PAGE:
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Referenced by
Citing PatentFiling datePublication dateApplicantTitle
US7620297Aug 23, 2006Nov 17, 2009Panasonic CorporationRecording medium, recording method, reproduction apparatus and method, and computer-readable program
US7664370Jun 29, 2004Feb 16, 2010Panasonic CorporationRecording medium, reproduction device, recording method, program, and reproduction method
US7668440Aug 23, 2006Feb 23, 2010Panasonic CorporationRecording medium, recording method, reproduction apparatus and method, and computer-readable program
US7680394Aug 23, 2006Mar 16, 2010Panasonic CorporationRecording medium, recording method, reproduction apparatus and method, and computer-readable program
US7716584 *Jun 29, 2004May 11, 2010Panasonic CorporationRecording medium, reproduction device, recording method, program, and reproduction method
US7913169Aug 22, 2006Mar 22, 2011Panasonic CorporationRecording medium, reproduction apparatus, recording method, program, and reproduction method
US8006173Feb 1, 2008Aug 23, 2011Panasonic CorporationRecording medium, reproduction apparatus, recording method, program and reproduction method
US8010908Aug 22, 2006Aug 30, 2011Panasonic CorporationRecording medium, reproduction apparatus, recording method, program, and reproduction method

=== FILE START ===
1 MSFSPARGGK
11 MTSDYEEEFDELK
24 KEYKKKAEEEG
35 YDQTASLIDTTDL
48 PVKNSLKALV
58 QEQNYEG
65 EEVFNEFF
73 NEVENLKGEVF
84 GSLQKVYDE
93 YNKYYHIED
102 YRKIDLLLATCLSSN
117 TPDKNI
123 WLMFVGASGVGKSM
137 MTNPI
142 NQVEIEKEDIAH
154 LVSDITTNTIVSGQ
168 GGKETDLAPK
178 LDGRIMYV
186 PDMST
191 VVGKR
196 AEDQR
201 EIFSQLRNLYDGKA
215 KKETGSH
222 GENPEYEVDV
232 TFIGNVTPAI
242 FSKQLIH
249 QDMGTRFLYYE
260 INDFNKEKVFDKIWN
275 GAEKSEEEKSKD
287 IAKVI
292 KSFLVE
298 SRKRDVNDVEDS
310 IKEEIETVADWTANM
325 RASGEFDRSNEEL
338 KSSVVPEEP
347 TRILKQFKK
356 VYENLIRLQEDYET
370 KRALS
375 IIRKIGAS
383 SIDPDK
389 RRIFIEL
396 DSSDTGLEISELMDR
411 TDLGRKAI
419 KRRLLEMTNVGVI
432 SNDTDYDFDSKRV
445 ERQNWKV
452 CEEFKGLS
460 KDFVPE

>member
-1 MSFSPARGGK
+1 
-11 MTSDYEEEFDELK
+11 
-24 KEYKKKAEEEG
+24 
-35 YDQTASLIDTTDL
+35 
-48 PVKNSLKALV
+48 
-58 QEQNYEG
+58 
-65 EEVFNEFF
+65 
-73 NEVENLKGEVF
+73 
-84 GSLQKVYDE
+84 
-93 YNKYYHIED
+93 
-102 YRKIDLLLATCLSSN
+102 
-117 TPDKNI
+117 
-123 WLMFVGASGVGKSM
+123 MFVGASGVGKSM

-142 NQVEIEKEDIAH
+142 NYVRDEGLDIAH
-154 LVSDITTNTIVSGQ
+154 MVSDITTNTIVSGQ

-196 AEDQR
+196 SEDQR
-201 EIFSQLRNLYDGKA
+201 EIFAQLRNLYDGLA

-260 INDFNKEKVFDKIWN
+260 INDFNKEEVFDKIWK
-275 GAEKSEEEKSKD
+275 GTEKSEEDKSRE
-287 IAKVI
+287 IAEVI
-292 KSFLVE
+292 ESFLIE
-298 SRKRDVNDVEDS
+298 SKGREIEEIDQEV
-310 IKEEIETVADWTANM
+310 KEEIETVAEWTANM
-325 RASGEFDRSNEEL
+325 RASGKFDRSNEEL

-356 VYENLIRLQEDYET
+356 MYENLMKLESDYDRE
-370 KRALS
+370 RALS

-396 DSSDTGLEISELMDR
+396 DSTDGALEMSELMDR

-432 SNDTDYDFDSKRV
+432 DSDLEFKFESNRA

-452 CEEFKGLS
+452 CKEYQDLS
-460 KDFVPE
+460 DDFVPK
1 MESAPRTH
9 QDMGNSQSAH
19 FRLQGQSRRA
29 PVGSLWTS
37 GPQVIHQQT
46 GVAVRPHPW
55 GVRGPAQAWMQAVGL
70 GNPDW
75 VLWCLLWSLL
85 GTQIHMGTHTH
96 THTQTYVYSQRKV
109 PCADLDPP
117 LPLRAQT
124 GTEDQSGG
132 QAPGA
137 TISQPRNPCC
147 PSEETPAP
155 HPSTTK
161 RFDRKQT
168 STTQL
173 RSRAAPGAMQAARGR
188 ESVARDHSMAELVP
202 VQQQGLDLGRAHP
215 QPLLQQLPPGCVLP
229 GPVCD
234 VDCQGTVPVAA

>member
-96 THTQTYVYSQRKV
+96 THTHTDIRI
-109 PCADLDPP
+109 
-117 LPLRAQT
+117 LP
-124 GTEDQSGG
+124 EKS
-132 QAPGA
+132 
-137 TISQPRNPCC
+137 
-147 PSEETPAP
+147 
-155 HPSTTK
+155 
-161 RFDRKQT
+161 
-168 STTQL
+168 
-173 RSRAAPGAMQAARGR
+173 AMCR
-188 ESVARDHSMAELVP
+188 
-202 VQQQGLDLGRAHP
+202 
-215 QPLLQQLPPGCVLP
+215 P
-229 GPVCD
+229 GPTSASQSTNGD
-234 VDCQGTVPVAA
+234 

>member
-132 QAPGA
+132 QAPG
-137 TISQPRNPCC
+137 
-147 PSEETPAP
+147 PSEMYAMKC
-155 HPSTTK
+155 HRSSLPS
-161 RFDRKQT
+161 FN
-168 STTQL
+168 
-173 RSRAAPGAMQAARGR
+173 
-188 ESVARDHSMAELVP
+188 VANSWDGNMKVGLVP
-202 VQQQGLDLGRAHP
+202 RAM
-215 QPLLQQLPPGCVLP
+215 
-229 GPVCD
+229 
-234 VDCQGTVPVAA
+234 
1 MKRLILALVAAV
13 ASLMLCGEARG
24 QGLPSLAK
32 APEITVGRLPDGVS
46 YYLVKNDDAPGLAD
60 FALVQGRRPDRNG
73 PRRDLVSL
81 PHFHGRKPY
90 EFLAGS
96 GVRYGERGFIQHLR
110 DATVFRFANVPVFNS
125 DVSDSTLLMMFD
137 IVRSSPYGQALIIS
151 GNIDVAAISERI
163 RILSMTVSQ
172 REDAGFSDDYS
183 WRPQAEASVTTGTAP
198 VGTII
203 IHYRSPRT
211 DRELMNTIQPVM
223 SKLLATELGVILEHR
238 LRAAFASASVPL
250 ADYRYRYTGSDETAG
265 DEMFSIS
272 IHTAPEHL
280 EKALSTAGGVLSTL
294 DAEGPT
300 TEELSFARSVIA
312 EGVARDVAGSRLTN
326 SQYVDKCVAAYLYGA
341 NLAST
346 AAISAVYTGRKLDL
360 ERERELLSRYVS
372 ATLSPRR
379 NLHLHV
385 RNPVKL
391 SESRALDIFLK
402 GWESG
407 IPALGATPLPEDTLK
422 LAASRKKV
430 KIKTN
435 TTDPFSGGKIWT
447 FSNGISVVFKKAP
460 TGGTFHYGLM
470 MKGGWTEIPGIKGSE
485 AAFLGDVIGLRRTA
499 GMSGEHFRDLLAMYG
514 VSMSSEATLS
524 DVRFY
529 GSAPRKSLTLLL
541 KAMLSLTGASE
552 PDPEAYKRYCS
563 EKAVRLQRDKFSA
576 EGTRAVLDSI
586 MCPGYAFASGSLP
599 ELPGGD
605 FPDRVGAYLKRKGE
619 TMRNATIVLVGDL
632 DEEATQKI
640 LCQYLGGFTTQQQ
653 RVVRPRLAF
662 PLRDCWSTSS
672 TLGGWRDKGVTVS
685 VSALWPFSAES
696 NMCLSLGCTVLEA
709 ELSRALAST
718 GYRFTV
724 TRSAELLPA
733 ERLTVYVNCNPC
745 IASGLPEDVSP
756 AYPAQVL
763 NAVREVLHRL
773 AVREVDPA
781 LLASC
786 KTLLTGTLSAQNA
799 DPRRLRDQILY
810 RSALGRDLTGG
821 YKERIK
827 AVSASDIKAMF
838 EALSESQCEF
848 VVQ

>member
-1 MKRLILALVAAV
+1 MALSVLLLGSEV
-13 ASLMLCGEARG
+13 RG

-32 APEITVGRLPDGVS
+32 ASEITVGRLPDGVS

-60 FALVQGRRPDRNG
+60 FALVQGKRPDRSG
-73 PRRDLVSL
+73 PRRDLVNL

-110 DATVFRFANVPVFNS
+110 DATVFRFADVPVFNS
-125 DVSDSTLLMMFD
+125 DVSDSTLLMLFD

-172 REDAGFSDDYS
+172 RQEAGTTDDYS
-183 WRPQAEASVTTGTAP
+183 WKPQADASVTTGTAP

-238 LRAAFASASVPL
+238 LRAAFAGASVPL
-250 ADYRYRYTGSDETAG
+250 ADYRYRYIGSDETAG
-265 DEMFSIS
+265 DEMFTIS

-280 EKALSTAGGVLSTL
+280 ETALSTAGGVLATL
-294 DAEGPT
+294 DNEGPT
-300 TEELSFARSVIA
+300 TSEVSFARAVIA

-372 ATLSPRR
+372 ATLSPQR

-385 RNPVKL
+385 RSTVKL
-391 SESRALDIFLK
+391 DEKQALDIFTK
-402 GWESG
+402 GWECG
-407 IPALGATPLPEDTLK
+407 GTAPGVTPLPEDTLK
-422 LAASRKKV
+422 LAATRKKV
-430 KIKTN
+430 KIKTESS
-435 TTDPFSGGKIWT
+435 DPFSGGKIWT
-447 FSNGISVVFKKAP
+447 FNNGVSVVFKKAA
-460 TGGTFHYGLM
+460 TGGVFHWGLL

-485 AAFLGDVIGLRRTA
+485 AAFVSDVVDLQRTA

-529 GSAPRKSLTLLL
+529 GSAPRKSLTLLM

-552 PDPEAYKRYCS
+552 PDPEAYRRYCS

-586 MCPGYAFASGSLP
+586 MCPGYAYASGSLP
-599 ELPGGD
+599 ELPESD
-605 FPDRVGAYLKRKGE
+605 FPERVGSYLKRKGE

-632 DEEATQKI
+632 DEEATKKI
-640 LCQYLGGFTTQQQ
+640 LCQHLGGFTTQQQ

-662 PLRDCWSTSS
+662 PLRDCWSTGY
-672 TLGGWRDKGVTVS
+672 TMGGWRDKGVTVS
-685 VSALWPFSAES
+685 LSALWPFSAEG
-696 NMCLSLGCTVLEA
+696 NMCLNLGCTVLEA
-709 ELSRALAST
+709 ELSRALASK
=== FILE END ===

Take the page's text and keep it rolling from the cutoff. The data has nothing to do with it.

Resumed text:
US8020117Aug 22, 2006Sep 13, 2011Panasonic CorporationRecording medium, reproduction apparatus, recording method, program, and reproduction method
EP2439742A2 *Oct 4, 2011Apr 11, 2012Samsung Electronics Co., Ltd.Simultaneous reproducing of non-sequential multistandard audio and video data from an optical disk or from a network server
Classifications
U.S. Classification386/243, 386/E09.017, G9B/27.012, 386/253, 386/337, 386/332
International ClassificationH04N5/91, H04N5/00
Cooperative ClassificationG11B27/034, H04N9/8205, H04N9/8063, H04N5/85, G11B2220/2562
European ClassificationH04N9/806S, G11B27/034
Legal Events
DateCodeEventDescription
Dec 12, 2011ASAssignment
Effective date: 20070109
Owner name: APPLE INC., CALIFORNIA
Free format text: CHANGE OF NAME;ASSIGNOR:APPLE COMPUTER, INC.;REEL/FRAME:027366/0734
Aug 11, 2010FPAYFee payment
Year of fee payment: 4
Oct 23, 2007CCCertificate of correction
Jul 5, 2002ASAssignment
Owner name: APPLE COMPUTER, INC., CALIFORNIA
Free format text: ASSIGNMENT OF ASSIGNORS INTEREST;ASSIGNORS:BAUER-SCHWAN, STEFAN;GEIER, FREDDIE;REEL/FRAME:013065/0457
Effective date: 20020225